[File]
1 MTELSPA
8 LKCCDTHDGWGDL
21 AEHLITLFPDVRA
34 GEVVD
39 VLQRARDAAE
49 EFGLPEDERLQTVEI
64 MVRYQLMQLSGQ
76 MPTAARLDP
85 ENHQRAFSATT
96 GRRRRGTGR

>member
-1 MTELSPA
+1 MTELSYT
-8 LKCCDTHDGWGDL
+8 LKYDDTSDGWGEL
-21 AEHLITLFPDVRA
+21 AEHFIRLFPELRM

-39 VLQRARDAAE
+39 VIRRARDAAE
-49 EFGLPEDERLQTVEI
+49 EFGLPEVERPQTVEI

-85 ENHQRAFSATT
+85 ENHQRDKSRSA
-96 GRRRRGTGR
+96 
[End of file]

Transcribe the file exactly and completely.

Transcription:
1 MTELSPA
8 LKCCDTHDGWGDL
21 AEHLITLFPDVRA
34 GEVVD
39 VLQRARDAAE
49 EFGLPEDERLQTVEI
64 MVRYQLMQLSGQ
76 MPTAARLDP
85 ENHQRAFSATT
96 GRRRRGTGR

>member
-1 MTELSPA
+1 MTELSYT
-8 LKCCDTHDGWGDL
+8 LKYDDTSDGWGEL
-21 AEHLITLFPDVRA
+21 AEHFIRLFPELRM

-39 VLQRARDAAE
+39 VIRRARDAAE
-49 EFGLPEDERLQTVEI
+49 EFGLPEVERPQTVEI

-85 ENHQRAFSATT
+85 ENHQRDKSRSA
-96 GRRRRGTGR
+96 